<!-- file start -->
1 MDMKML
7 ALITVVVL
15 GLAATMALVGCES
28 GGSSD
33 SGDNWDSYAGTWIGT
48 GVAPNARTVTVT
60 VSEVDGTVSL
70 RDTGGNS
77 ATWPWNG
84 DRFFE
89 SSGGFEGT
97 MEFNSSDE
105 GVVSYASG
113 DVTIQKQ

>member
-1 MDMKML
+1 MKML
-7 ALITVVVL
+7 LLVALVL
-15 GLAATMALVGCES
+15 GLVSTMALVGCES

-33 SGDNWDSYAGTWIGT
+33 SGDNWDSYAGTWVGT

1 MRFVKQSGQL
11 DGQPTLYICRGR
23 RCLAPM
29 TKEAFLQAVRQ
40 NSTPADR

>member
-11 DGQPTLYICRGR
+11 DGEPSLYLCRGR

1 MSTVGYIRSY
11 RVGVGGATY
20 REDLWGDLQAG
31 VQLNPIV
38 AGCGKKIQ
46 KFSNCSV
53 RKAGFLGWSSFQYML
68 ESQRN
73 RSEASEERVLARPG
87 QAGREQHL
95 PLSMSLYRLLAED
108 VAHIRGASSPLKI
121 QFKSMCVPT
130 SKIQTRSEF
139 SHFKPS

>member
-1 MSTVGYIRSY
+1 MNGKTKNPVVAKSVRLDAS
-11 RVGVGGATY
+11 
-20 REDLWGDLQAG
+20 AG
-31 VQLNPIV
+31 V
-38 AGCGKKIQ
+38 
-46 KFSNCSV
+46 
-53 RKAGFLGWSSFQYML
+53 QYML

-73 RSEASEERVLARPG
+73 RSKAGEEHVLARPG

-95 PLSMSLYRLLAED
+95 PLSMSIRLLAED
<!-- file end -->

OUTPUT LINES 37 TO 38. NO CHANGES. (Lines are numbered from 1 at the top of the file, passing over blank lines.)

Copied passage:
46 KFSNCSV
53 RKAGFLGWSSFQYML